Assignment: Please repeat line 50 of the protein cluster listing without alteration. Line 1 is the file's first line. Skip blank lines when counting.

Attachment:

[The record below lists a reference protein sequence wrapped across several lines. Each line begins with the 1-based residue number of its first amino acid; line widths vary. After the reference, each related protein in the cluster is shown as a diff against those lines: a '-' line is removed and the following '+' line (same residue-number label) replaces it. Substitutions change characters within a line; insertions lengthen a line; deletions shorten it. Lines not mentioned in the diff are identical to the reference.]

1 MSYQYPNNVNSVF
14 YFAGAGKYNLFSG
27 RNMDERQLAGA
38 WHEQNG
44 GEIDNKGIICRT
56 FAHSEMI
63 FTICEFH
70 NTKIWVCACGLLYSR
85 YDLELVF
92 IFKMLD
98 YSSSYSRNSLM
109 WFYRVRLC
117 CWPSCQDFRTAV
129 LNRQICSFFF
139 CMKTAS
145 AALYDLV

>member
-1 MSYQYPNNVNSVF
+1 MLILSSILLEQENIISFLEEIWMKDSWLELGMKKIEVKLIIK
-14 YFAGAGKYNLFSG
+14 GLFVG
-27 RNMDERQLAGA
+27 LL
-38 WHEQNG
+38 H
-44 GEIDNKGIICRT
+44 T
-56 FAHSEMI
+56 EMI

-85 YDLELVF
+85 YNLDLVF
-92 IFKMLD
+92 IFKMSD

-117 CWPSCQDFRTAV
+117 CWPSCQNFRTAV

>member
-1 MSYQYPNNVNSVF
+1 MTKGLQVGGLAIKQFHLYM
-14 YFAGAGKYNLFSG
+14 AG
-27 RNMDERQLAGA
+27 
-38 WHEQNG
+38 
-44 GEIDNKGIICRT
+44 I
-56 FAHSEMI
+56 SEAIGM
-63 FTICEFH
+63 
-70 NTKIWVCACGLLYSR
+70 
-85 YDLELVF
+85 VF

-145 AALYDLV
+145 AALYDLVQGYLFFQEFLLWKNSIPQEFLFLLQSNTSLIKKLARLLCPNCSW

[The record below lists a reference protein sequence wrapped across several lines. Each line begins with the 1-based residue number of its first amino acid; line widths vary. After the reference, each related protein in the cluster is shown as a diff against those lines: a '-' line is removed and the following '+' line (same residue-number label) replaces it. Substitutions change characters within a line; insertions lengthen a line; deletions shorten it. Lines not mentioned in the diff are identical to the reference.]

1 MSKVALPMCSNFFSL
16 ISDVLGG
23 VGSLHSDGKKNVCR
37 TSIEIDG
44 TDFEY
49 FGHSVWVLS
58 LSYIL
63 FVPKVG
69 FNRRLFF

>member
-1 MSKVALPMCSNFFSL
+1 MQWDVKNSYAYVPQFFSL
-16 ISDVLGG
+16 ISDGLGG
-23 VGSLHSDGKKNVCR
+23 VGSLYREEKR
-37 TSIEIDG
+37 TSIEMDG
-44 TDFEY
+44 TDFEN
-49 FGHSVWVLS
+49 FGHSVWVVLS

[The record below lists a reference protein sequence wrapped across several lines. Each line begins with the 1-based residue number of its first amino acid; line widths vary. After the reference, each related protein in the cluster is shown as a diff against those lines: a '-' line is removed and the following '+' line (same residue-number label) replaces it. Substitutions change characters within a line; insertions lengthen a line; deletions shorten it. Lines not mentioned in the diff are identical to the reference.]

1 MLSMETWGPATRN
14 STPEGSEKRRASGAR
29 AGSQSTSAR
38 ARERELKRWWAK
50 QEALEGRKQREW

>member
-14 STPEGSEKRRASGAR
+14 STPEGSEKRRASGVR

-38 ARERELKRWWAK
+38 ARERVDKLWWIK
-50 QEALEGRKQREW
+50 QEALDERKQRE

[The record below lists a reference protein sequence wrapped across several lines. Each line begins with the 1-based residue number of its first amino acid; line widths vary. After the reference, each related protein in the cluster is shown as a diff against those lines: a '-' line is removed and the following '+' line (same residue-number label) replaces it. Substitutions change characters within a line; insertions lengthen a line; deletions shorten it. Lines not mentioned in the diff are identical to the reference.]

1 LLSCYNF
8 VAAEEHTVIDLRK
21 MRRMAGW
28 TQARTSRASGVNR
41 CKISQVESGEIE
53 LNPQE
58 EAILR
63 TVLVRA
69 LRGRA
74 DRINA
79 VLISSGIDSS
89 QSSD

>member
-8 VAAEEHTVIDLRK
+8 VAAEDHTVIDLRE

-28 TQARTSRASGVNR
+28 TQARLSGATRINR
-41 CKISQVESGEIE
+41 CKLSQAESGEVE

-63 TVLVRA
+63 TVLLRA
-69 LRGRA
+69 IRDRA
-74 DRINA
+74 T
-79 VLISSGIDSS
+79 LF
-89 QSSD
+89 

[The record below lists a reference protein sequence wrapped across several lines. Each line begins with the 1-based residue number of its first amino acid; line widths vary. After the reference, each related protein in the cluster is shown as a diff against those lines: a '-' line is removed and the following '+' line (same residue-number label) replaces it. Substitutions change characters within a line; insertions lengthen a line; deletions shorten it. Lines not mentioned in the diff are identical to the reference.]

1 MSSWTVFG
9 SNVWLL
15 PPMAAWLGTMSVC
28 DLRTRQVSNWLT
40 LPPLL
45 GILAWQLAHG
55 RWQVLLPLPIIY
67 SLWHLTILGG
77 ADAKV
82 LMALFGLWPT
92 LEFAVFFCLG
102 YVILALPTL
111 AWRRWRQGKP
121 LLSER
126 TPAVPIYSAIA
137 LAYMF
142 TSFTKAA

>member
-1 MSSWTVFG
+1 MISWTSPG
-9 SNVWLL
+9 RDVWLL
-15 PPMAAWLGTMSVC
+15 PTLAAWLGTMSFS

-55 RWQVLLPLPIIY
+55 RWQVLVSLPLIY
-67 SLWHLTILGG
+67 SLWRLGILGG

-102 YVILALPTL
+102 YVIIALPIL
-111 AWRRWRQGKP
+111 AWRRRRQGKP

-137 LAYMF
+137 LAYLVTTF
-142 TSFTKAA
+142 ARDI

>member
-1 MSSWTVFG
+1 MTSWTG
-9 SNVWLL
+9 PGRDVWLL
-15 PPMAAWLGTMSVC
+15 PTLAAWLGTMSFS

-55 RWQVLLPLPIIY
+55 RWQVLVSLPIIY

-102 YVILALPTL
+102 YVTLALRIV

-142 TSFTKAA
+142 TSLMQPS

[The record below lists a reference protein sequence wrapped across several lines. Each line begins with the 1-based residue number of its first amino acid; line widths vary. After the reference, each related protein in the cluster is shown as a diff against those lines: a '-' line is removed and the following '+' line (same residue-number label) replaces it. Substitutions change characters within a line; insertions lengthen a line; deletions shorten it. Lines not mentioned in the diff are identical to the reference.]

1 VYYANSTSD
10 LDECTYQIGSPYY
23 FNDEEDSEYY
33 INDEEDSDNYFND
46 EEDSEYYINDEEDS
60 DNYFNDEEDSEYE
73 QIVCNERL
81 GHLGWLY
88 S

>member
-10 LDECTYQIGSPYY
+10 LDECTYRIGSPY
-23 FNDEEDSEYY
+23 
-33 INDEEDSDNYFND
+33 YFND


-63 FTICEFH